Saturday, August 15, 2009


When they were approaching Jerusalem, at Bethphage and Bethany, near the Mount of Olives, he sent two of his disciples and said to them, ‘Go into the village ahead of you, and immediately as you enter it, you will find tied there a colt that has never been ridden; untie it and bring it. If anyone says to you, “Why are you doing this?” just say this, “The Lord needs it and will send it back here immediately.” ’ They went away and found a colt tied near a door, outside in the street. As they were untying it, some of the bystanders said to them, ‘What are you doing, untying the colt?’ They told them what Jesus had said; and they allowed them to take it. Then they brought the colt to Jesus and threw their cloaks on it; and he sat on it. Many people spread their cloaks on the road, and others spread leafy branches that they had cut in the fields. Then those who went ahead and those who followed were shouting,


Blessed is the one who comes in the name of the Lord!

Blessed is the coming kingdom of our ancestor David!

Hosanna in the highest heaven!’

Then he entered Jerusalem and went into the temple; and when he had looked around at everything, as it was already late, he went out to Bethany with the twelve.

- Mark 11:1-11

As Jesus enters into Jerusalem, the stage is openly set for confrontation with the leaders of both the Jews and Gentiles. We must remember that we have been preparing for notions of humility and power recently until this moment. Jesus has been teaching his disciples about "he who would be greatest among them" - about notions of service and greatness. He has made expressions of gentleness and loving care to the least among them and taught about how the most meek followers must be treated, Jesus has also made open loving references to small children. As Jesus rides into Jerusalem, and greeted as Messiah, there are references at once to messianic signs and inheritance of King David's kingdom, and yet he symbolizes deliberately humility and peace.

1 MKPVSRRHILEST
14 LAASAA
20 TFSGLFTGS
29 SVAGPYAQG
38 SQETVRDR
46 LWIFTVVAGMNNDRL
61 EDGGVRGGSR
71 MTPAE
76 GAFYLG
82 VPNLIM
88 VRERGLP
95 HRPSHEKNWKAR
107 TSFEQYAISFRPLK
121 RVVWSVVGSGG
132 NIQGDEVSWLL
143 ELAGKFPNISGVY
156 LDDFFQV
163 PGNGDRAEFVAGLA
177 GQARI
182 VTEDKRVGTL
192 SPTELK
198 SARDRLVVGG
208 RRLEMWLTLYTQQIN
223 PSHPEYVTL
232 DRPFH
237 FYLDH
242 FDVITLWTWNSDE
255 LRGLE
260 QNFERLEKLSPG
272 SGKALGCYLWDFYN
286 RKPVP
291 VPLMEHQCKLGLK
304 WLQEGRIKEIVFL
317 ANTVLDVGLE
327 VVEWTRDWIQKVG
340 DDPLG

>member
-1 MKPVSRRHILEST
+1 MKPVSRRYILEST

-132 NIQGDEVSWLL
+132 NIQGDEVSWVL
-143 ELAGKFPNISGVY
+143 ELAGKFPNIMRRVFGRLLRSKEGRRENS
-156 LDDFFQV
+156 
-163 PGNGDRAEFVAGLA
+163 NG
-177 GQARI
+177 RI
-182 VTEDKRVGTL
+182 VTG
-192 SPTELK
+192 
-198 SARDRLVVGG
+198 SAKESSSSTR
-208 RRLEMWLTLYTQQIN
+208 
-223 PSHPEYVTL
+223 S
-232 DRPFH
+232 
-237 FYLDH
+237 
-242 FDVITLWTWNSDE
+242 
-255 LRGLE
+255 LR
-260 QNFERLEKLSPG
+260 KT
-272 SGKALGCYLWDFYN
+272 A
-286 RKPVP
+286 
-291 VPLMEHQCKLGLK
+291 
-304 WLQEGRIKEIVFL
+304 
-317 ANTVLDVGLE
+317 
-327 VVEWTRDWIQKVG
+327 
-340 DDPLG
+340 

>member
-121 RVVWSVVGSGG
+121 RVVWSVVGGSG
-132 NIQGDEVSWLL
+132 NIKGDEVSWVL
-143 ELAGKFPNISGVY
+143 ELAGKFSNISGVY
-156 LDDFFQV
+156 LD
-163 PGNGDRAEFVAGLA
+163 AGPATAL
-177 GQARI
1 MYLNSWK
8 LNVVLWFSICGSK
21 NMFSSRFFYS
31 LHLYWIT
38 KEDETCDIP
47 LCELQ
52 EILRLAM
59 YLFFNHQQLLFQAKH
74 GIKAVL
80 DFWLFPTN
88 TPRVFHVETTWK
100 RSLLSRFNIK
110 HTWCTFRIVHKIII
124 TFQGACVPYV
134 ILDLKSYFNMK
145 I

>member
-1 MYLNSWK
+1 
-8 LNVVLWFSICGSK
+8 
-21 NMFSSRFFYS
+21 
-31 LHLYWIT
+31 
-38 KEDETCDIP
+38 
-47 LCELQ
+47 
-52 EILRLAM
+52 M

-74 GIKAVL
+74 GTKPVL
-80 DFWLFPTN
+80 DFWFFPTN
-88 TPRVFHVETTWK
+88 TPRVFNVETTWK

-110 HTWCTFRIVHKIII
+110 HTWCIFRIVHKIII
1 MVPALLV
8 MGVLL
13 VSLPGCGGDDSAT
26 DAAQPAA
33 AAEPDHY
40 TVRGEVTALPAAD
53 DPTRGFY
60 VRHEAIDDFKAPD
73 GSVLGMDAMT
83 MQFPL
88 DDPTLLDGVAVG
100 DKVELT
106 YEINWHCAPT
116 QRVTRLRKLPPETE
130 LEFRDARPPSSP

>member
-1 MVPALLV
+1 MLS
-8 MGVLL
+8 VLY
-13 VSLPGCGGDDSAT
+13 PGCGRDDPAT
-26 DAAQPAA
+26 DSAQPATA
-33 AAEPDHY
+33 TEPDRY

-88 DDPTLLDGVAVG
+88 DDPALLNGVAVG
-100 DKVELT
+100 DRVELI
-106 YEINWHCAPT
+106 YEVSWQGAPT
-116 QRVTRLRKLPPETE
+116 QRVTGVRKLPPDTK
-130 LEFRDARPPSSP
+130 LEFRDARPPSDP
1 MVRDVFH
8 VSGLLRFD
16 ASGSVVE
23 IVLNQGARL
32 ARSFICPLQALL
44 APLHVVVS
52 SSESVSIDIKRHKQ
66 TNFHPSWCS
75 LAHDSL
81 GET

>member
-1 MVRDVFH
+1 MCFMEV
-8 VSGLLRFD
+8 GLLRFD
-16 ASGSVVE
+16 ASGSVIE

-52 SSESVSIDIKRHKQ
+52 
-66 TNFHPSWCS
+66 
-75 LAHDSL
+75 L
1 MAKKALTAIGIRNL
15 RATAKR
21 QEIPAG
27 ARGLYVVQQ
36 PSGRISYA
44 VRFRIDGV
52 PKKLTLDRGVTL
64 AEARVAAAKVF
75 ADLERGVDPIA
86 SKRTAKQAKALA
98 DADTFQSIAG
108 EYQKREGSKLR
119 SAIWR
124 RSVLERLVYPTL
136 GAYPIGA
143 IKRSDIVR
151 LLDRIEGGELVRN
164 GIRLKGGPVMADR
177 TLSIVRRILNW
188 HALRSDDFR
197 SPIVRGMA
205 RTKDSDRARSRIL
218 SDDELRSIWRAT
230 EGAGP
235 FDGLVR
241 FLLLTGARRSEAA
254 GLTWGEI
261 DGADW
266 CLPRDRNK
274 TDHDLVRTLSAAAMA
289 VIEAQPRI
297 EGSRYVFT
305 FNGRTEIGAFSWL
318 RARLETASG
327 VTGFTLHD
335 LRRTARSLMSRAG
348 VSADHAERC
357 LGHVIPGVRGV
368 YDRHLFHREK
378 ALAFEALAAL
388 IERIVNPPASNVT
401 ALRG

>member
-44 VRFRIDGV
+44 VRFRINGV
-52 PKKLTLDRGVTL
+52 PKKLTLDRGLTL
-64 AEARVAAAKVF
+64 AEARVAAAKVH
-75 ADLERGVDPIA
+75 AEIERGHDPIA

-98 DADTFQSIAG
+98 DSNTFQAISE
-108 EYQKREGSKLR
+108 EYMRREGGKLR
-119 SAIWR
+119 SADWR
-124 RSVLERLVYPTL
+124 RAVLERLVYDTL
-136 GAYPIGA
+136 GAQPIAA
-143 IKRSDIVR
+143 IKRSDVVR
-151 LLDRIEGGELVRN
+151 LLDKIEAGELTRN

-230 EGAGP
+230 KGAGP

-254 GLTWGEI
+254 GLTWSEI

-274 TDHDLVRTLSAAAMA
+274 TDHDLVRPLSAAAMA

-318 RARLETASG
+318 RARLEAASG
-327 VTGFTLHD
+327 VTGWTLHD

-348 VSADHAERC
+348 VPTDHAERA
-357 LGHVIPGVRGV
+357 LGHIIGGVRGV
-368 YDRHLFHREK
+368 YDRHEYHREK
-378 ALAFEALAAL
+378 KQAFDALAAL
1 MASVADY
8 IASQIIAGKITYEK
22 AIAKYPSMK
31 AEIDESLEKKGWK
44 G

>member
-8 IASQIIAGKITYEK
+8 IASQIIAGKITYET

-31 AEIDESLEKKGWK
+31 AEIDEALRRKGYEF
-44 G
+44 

I read in my study bible that riding on a donkey specifically symbolizes peace. Jesus enters Jerusalem from the Mount of Olives (where David took sanctuary and prayed). The Mount of Olives was, significantly to my mind, the crossing place for the scapegoat. But most significantly for our passage, it is the expected place of the Messiah's entry into Jerusalem. So, Jesus is sending specific signals of messianic nature, openly as he enters into Jerusalem. He is greeted with the phrase using the word, "Hosanna," also a Passover greeting or blessing with messianic significance. It means, "Save now" from Psalm 118:25.

But there is also something different and unexpected about this messianic entry into Jerusalem. Jesus has commanded his followers to find him a donkey to ride. He does not enter triumphantly as a kingly ruler in a chariot, nor as a warrior or conqueror on a horse. The donkey is not a symbol of worldly power. Jesus enters as a man of peace, a messiah of peace if you will. Also, an animal that has never been ridden is one fit for a messianic act. Jesus has specifically taught his disciples in recent acts, that they are not to "Lord it over" others as do Gentile rulers, and here his symbolism in his act of confrontation also includes deliberate humility and overtures of peace, not war and not nationalist or political ends.

The people respond, we note, appropriately to a messianic entry into the city. Their cries of "Hosanna" make it clear that Jesus is being welcomed with great expectation, indeed, from the crowds. So, the stage is set for confrontation, and it is the beginning of his last week. Jesus enters the temple as his first act, but it is late and the temple is deserted. So, with great fanfare, and with people responding to his disciples' command that "the Lord needs" a donkey's colt which they willingly accept to give, Jesus' acclaimed entry into Jerusalem begins. But when this particular Messiah arrives at the temple it is deserted, empty. Jesus' triumphal entry into Jerusalem is symbolic of a deeper spiritual act - not that of the triumphal military conqueror or ruler, but rather the entry into the celestial Jerusalem of a spiritual messiah, a man of spiritual peace. That empty temple, deserted, is an anti-climactic end to this day and Jesus goes out to his friends at Bethany. The temple's emptiness seems to ask the questions: Who will be there for him? Who are the faithful? It is like a riddle that is waiting to be solved, and continues to wait for its answer. It is always an open question for all of us. Who will enter that temple?

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